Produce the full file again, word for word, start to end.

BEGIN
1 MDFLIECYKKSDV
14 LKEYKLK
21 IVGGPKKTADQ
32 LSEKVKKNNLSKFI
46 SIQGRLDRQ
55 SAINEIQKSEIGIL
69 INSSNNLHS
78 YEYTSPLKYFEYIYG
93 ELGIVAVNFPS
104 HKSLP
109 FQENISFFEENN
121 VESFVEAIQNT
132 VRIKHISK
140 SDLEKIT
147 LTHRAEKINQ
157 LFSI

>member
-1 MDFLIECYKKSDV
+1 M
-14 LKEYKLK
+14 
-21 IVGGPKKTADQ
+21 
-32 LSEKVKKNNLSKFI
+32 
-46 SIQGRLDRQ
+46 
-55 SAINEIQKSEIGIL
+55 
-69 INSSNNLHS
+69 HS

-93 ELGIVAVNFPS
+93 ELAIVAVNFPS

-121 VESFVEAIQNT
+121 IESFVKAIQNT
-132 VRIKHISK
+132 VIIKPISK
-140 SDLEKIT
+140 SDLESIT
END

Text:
1 MDFLIECYKKSDV
14 LKEYKLK
21 IVGGPKKTADQ
32 LSEKVKKNNLSKFI
46 SIQGRLDRQ
55 SAINEIQKSEIGIL
69 INSSNNLHS
78 YEYTSPLKYFEYIYG
93 ELGIVAVNFPS
104 HKSLP
109 FQENISFFEENN
121 VESFVEAIQNT
132 VRIKHISK
140 SDLEKIT
147 LTHRAEKINQ
157 LFSI

>member
-1 MDFLIECYKKSDV
+1 M
-14 LKEYKLK
+14 
-21 IVGGPKKTADQ
+21 
-32 LSEKVKKNNLSKFI
+32 
-46 SIQGRLDRQ
+46 
-55 SAINEIQKSEIGIL
+55 
-69 INSSNNLHS
+69 HS

-93 ELGIVAVNFPS
+93 ELAIVAVNFPS

-121 VESFVEAIQNT
+121 IESFVKAIQNT
-132 VRIKHISK
+132 VIIKPISK
-140 SDLEKIT
+140 SDLESIT